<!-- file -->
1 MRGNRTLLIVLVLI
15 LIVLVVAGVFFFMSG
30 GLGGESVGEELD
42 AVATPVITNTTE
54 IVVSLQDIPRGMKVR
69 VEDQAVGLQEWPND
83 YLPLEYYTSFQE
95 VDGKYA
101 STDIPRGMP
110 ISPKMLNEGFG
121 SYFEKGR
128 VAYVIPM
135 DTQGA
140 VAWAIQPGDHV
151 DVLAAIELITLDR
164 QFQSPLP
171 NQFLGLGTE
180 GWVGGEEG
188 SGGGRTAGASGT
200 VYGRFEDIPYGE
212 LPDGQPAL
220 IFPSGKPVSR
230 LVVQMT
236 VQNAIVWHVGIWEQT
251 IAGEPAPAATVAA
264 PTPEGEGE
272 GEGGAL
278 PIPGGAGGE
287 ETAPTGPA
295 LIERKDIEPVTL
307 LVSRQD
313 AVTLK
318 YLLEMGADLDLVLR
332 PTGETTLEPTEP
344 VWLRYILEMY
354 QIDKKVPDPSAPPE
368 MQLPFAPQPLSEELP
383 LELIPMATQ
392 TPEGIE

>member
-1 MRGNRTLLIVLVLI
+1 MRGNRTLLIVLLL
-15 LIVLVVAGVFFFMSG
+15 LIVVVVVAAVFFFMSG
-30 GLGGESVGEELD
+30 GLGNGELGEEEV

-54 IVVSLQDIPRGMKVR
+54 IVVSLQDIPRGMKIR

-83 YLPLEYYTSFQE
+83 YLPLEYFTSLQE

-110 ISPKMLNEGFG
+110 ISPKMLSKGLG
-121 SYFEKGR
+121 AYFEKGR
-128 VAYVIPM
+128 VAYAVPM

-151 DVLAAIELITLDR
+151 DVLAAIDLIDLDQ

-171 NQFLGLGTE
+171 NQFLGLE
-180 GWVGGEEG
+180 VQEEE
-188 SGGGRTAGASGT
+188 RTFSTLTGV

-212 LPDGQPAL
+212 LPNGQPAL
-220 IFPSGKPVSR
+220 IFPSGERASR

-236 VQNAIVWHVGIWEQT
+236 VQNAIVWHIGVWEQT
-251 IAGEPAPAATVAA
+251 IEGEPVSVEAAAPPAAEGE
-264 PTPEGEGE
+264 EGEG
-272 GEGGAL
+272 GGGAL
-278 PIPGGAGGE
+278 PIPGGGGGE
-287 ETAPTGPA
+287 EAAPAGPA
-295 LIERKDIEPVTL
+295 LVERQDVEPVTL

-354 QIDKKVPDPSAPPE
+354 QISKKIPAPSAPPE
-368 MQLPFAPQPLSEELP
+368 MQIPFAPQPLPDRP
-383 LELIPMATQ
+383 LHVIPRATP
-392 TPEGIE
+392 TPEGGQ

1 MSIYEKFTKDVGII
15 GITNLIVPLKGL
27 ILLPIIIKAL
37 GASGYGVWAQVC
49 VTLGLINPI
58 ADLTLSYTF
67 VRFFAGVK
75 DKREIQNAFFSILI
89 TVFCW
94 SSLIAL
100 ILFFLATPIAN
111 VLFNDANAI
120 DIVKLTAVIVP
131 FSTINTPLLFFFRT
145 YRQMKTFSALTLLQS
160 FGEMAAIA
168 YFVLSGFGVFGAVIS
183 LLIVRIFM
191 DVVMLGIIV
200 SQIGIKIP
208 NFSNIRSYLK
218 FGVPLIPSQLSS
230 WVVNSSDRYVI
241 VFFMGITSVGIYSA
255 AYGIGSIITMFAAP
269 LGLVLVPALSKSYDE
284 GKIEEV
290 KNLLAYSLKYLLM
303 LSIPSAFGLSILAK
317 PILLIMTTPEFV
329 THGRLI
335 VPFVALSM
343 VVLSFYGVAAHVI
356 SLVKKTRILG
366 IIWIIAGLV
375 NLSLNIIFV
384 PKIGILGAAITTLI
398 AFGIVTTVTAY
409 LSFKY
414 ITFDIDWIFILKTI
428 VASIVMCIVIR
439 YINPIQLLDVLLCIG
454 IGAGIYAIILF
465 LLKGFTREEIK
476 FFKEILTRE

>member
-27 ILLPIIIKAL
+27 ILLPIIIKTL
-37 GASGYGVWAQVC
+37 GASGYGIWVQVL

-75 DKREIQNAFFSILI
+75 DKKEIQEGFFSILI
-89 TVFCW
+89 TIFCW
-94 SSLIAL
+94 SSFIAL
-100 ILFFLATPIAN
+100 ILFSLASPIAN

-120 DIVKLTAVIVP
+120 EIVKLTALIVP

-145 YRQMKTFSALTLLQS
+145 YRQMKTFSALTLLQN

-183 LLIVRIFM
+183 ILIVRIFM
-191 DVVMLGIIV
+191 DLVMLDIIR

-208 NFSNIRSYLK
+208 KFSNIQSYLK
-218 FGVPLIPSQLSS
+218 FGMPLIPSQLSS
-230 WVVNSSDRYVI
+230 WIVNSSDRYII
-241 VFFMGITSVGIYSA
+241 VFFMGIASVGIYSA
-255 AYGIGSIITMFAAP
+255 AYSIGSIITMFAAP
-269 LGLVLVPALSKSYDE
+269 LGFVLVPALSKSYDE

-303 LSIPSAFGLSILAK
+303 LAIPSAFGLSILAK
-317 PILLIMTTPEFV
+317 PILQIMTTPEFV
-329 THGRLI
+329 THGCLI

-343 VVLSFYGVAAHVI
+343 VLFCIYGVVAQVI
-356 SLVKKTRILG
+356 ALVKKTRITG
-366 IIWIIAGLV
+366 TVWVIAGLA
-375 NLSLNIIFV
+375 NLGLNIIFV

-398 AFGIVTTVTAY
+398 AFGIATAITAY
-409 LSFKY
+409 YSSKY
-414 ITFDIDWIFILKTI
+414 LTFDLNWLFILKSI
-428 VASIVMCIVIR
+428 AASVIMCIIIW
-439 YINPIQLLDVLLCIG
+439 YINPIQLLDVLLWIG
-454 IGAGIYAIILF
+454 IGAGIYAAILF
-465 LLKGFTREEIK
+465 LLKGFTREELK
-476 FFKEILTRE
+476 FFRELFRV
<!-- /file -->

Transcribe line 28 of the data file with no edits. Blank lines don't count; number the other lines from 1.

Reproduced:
278 PIPGGAGGE